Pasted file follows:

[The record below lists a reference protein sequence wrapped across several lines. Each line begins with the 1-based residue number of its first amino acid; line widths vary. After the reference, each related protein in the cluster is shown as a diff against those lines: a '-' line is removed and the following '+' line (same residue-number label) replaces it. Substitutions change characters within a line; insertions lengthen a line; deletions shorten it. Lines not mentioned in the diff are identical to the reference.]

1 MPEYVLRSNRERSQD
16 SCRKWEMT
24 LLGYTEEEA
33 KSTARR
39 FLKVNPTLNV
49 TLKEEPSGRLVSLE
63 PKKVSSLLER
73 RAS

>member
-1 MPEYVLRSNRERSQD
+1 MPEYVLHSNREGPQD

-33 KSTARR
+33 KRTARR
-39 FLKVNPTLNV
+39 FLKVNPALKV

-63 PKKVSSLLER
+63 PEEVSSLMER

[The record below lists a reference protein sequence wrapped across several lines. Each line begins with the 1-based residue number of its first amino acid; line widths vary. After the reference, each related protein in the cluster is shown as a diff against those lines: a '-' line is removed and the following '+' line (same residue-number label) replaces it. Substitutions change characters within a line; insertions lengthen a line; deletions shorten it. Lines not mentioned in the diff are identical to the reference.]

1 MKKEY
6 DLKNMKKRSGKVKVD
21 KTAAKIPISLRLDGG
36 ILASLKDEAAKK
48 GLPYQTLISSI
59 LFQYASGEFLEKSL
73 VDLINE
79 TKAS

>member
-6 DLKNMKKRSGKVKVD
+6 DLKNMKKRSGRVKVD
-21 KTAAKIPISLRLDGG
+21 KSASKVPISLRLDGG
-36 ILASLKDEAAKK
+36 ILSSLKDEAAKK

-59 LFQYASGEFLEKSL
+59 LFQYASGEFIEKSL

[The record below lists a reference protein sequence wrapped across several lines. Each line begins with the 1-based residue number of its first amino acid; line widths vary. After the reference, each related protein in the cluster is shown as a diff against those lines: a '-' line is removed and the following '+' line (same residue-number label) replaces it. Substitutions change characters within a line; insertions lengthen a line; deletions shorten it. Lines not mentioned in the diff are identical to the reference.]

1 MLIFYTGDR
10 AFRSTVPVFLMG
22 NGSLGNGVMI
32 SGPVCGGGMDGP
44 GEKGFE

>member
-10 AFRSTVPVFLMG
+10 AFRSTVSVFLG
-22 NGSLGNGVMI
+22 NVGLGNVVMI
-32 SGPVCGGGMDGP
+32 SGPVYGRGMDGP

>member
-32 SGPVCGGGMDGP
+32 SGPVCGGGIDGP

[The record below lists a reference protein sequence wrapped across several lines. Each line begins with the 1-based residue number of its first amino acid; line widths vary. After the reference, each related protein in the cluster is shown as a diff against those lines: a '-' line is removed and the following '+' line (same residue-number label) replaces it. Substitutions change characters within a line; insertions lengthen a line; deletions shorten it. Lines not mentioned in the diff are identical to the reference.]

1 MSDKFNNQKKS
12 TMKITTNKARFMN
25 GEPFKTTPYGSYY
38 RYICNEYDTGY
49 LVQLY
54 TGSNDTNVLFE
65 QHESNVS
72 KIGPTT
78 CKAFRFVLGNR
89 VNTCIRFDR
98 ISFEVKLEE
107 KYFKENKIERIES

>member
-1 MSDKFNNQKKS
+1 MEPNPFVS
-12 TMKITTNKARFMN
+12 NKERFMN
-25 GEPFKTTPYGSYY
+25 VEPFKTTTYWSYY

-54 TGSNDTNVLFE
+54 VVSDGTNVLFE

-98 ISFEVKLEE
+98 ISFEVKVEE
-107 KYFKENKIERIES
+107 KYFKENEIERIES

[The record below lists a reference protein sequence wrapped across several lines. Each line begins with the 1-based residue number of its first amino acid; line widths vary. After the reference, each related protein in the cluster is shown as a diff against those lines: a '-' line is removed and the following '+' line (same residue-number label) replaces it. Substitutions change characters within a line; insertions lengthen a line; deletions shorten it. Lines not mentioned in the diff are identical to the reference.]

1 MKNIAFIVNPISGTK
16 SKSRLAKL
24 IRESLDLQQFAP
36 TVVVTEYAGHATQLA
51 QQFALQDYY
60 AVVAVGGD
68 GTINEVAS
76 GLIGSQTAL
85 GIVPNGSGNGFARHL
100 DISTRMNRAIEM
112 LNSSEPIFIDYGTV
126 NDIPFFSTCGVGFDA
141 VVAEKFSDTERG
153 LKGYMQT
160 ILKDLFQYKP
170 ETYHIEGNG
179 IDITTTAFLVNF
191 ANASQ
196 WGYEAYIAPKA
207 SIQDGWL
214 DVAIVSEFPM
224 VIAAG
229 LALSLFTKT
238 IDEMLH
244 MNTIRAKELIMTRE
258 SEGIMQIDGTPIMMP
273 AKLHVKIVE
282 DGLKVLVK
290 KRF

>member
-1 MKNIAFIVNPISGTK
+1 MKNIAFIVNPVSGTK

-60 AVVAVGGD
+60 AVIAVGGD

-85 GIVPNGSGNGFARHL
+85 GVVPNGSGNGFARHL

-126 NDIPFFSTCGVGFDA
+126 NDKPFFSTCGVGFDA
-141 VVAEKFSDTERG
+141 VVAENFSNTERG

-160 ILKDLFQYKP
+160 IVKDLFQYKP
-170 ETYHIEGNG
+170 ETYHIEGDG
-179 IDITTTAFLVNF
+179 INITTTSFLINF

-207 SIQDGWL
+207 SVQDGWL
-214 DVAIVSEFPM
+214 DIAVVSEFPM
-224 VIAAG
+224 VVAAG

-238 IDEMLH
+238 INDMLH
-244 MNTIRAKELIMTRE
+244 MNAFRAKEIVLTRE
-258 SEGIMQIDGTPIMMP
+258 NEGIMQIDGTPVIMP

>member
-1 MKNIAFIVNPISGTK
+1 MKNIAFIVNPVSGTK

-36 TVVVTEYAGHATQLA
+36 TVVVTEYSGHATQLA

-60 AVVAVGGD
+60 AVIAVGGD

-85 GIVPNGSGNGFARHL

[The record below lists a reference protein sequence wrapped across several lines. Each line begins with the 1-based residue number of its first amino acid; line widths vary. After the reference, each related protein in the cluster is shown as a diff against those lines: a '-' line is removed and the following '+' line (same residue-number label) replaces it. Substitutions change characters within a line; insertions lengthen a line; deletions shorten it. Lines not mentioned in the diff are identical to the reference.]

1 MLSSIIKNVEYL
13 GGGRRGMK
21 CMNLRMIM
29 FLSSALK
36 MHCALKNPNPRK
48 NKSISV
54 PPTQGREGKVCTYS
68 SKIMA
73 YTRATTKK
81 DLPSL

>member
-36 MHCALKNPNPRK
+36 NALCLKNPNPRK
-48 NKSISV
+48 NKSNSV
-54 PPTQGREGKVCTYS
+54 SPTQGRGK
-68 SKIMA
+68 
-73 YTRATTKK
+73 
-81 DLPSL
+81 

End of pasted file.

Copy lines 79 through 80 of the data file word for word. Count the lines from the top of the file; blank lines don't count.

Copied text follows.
[The record below lists a reference protein sequence wrapped across several lines. Each line begins with the 1-based residue number of its first amino acid; line widths vary. After the reference, each related protein in the cluster is shown as a diff against those lines: a '-' line is removed and the following '+' line (same residue-number label) replaces it. Substitutions change characters within a line; insertions lengthen a line; deletions shorten it. Lines not mentioned in the diff are identical to the reference.]

1 MKNIAFIVNPISGTK